Tag Archives: Documentary

“If you like that, you’ll love this…”

“Can’t Get You Out of My Head” grew out of Curtis’s response to the populist insurgencies of 2016. Curtis was struck by the fury of mainstream liberals and their simultaneous lack of a meaningful vision of the future that might counter the visceral appeal of nationalism and xenophobia. “Those who were against all that didn’t really seem to have an alternative,” he said.Adam Curtis Explains it All

I’ve been watching this terrifying docu-series made by Adam Curtis lately and I’m always watching it late at night and it is terrifying but I can’t stop watching it. The most recent of his films that I just finished viewing is “HyperNomalisation.”

I feel like I’m learning something I’m not supposed to. Which is probably why I keep watching, because, like many people, I get off on defiance and anti-authoritarian behavior but according to Curtis, revolution and uprising may just be another long way back to the old models of power we have no alternative to. This seems to be what he is suggesting using uniquely disturbing editing devices and a deadpan voice over that at their most brutal simply state the truth about power and society that no one wants to know.

It’s a hard pill to swallow and yet the way Curtis strings together alarming connections using footage and rarely seen before rush cuts of violent political coos, wars and upheavals spliced with popular film and television clips and scoring them darkly and ironically with a range of songs that accent and emphasize the hard truth, it’s hard to press pause. And each of these videos, narrated by Curtis himself are about 2 hours or more long so that’s saying a lot for me. Raoul Peck used a very similar editing device of disillusionment using jarring visual juxtapositions in his film “I Am Not Your Negro” which I’ve watched multiple times and highly recommend.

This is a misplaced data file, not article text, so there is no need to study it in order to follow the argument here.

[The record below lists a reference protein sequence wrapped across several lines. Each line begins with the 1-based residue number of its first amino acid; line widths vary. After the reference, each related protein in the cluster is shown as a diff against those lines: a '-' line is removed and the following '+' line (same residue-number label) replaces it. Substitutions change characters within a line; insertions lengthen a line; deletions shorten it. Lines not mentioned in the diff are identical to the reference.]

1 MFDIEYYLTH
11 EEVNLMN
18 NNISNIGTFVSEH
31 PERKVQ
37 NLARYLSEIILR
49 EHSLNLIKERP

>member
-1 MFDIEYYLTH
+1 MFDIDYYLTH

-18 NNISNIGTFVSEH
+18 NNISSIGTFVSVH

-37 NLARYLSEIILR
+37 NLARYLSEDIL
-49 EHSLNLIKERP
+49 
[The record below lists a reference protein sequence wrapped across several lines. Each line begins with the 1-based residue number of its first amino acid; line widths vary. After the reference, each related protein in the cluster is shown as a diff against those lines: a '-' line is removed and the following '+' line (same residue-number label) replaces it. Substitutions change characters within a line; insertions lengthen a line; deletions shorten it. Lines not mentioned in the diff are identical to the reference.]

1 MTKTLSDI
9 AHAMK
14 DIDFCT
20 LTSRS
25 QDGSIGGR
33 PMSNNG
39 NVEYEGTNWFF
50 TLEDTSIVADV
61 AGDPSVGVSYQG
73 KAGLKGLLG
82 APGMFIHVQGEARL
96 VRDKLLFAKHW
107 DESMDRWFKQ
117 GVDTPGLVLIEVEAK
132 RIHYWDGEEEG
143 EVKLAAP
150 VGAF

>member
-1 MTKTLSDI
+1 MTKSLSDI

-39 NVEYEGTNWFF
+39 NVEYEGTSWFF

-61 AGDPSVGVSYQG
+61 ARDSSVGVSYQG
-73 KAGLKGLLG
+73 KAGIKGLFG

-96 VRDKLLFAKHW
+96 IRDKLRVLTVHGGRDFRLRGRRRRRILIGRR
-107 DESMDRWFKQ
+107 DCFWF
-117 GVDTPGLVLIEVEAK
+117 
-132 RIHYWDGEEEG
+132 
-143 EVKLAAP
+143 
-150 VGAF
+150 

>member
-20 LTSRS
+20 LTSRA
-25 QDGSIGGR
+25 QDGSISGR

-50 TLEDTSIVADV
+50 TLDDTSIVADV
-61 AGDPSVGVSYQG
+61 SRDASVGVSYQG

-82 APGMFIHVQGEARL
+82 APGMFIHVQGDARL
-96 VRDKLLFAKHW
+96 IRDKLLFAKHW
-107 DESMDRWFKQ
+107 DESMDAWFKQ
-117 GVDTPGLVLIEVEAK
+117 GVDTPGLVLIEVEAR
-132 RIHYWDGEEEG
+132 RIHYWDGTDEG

What Happened Miss Winehouse?

When Amy Winehouse was a girl she told her mother that she needed to be rougher with Amy, that she was too soft and that she could get away with murder around her. That was my first clue to Amy’s nature as I watched the documentary about her entitled “Amy” last week at Upstate Films in Woodstock.

Amy’s  father left her and her mother when she was still a girl. Her mother claimed she could not handle Amy’s overwhelming and intense energy. And Amy couldn’t handle the overwhelming and intense illusion of fame that came with her success as a pop singer. She was bold and brash, outspoken and seemed incapable of keeping her feelings in but at her core she was highly sensitive, a raw and open wound that needed more than anything else to feel loved, understood and protected.

I didn’t start to really pay attention to Amy’s music until after she had passed. But like anyone in the America I could not get away from her music when she was the height of her short lived career. It was everywhere, this old soul jazz vocalist in the body of a young Jewish girl and the face of a lead actress in a Pedro Almadovar film crossed with a Ronette. Where did she come from? Why was she like this?

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